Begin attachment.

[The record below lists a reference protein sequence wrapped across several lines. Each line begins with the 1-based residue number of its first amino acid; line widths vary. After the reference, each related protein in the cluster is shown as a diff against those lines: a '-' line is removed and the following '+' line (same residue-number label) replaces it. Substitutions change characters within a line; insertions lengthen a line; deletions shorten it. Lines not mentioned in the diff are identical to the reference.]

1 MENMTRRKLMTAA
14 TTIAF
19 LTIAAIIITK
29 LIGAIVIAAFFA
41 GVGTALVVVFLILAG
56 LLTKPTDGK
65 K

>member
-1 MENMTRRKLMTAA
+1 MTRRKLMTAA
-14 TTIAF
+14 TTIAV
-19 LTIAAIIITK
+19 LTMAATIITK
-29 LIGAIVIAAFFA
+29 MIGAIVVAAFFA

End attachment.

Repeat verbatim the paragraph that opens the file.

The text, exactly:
[The record below lists a reference protein sequence wrapped across several lines. Each line begins with the 1-based residue number of its first amino acid; line widths vary. After the reference, each related protein in the cluster is shown as a diff against those lines: a '-' line is removed and the following '+' line (same residue-number label) replaces it. Substitutions change characters within a line; insertions lengthen a line; deletions shorten it. Lines not mentioned in the diff are identical to the reference.]